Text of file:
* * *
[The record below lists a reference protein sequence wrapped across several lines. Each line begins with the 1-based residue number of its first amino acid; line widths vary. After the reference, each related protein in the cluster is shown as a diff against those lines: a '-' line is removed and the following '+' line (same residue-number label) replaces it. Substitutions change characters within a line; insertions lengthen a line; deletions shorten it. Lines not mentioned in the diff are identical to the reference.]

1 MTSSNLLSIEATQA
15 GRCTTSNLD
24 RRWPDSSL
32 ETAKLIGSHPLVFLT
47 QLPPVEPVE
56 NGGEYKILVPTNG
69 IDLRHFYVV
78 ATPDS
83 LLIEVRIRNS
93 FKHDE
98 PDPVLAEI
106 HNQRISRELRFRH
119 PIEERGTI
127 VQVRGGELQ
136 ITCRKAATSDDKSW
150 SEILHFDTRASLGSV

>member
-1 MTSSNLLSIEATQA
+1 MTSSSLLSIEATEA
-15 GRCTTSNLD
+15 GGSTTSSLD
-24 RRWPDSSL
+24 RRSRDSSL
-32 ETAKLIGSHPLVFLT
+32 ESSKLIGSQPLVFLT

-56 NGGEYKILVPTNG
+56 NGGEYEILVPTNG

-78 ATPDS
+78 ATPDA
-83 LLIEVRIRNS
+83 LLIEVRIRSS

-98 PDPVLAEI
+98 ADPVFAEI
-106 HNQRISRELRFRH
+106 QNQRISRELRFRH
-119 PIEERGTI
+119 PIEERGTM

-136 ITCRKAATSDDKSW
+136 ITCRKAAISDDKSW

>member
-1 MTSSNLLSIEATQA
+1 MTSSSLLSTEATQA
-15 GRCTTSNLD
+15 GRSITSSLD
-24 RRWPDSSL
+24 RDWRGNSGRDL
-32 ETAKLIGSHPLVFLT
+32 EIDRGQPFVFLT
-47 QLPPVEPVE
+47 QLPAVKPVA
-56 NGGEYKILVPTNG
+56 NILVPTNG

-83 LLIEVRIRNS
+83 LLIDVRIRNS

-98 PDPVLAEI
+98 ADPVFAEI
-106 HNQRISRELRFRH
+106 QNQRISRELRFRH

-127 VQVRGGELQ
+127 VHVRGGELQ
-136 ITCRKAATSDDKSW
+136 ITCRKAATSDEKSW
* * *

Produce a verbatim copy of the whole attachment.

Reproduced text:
[The record below lists a reference protein sequence wrapped across several lines. Each line begins with the 1-based residue number of its first amino acid; line widths vary. After the reference, each related protein in the cluster is shown as a diff against those lines: a '-' line is removed and the following '+' line (same residue-number label) replaces it. Substitutions change characters within a line; insertions lengthen a line; deletions shorten it. Lines not mentioned in the diff are identical to the reference.]

1 MTSSNLLSIEATQA
15 GRCTTSNLD
24 RRWPDSSL
32 ETAKLIGSHPLVFLT
47 QLPPVEPVE
56 NGGEYKILVPTNG
69 IDLRHFYVV
78 ATPDS
83 LLIEVRIRNS
93 FKHDE
98 PDPVLAEI
106 HNQRISRELRFRH
119 PIEERGTI
127 VQVRGGELQ
136 ITCRKAATSDDKSW
150 SEILHFDTRASLGSV

>member
-1 MTSSNLLSIEATQA
+1 MTSSSLLSIEATEA
-15 GRCTTSNLD
+15 GGSTTSSLD
-24 RRWPDSSL
+24 RRSRDSSL
-32 ETAKLIGSHPLVFLT
+32 ESSKLIGSQPLVFLT

-56 NGGEYKILVPTNG
+56 NGGEYEILVPTNG

-78 ATPDS
+78 ATPDA
-83 LLIEVRIRNS
+83 LLIEVRIRSS

-98 PDPVLAEI
+98 ADPVFAEI
-106 HNQRISRELRFRH
+106 QNQRISRELRFRH
-119 PIEERGTI
+119 PIEERGTM

-136 ITCRKAATSDDKSW
+136 ITCRKAAISDDKSW

>member
-1 MTSSNLLSIEATQA
+1 MTSSSLLSTEATQA
-15 GRCTTSNLD
+15 GRSITSSLD
-24 RRWPDSSL
+24 RDWRGNSGRDL
-32 ETAKLIGSHPLVFLT
+32 EIDRGQPFVFLT
-47 QLPPVEPVE
+47 QLPAVKPVA
-56 NGGEYKILVPTNG
+56 NILVPTNG

-83 LLIEVRIRNS
+83 LLIDVRIRNS

-98 PDPVLAEI
+98 ADPVFAEI
-106 HNQRISRELRFRH
+106 QNQRISRELRFRH

-127 VQVRGGELQ
+127 VHVRGGELQ
-136 ITCRKAATSDDKSW
+136 ITCRKAATSDEKSW